New York Times bestseller Walter Mosley's sizzling new novel pits Easy Rawlins against his greatest ever challenge.
It is the Summer of Love as CINNAMON KISS opens, and Easy Rawlins is contemplating robbing an armoured car. It's further outside the law than Easy has ever travelled, but his daughter Feather needs a medical treatment that costs far more than Easy can earn or borrow in time. And his friend Mouse tells him it's a cinch.
Then another friend, Saul Lynx, offers a job that might solve Easy's problem without jail time. He has to track the disappearance of an eccentric, prominent attorney. His assistant of sort, the beautiful 'Cinnamon' Cargill, has gone as well. Easy can tell there is much more than he is being told - Robert Lee, his new employer, is as suspect as the man who disappeared. But his need overcomes all concerns, and he plunges into unfamiliar territory.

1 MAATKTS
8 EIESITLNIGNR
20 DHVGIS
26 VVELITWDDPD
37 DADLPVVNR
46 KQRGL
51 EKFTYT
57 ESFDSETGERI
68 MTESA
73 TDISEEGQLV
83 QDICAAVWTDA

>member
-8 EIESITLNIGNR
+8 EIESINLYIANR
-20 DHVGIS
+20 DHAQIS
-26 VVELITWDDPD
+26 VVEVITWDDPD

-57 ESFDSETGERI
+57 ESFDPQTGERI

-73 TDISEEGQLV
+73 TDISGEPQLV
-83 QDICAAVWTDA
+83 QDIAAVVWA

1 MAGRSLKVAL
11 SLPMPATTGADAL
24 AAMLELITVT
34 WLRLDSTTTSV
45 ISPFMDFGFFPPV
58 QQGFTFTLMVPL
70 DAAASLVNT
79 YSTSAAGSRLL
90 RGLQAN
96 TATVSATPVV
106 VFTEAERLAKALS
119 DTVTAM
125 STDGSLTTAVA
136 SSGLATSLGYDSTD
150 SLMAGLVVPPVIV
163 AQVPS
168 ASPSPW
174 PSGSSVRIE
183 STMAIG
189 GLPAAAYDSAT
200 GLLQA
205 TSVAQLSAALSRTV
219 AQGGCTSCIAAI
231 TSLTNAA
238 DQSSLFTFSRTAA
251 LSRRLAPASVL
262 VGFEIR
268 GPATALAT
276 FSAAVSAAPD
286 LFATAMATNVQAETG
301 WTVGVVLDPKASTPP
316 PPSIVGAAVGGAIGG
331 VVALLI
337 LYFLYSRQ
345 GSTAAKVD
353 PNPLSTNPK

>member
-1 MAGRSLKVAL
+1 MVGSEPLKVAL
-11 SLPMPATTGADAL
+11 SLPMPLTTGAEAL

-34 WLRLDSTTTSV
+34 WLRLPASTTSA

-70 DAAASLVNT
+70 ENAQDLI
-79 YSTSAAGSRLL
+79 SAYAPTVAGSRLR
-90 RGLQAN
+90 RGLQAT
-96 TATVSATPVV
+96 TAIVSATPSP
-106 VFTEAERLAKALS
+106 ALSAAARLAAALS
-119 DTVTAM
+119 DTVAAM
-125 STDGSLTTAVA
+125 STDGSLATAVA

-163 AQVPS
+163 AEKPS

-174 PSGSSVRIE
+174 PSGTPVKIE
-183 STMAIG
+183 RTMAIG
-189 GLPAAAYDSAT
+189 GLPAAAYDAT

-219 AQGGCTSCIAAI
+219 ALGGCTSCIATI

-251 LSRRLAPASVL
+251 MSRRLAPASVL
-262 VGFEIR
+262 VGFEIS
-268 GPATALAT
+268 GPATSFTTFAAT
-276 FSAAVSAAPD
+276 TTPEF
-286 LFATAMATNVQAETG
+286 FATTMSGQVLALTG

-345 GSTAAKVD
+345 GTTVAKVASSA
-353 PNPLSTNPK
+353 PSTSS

As shown in the superb 10th entry in Mosley's Easy Rawlins series (Devil in a Blue Dress, etc.), Easy's progress is never smooth and his achievements (responsible job, son and daughter both flowering, loving woman in his house, friends and even a grudging respect from local authorities) always fragile. Now, at the height of the Vietnam War era, it all threatens to collapse. Daughter Feather's mysterious illness is the proximate cause, and only an expensive Swiss clinic offers hope. Needing the nearly impossible sum of $35,000, Easy considers assisting his dangerous pal, Raymond "Mouse" Alexander, with a robbery. But he decides instead to try his luck on a missing persons job brokered by white friend and PI Saul Lynx. Easy leaves Los Angeles for San Francisco, where his new employer puts him on the trail of a wealthy and eccentric lawyer and the lawyer's exotic lover, a girl known as Cinnamon, who have disappeared. As ever, Mosley is able to capture the era hippies, Watts, communes in brief strokes that provide a brilliant background to Easy's search for solutions to both a convoluted mystery and complex personal problems.